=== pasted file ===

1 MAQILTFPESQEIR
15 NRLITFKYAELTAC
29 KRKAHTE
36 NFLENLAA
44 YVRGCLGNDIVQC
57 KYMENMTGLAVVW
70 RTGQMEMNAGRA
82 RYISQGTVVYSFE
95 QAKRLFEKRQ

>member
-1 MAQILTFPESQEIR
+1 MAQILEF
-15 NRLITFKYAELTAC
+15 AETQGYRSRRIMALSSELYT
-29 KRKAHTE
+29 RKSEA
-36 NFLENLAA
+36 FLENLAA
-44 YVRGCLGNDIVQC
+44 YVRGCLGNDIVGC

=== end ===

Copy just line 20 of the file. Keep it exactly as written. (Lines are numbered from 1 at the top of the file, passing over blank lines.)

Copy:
+44 YVRGCLGNDIVGC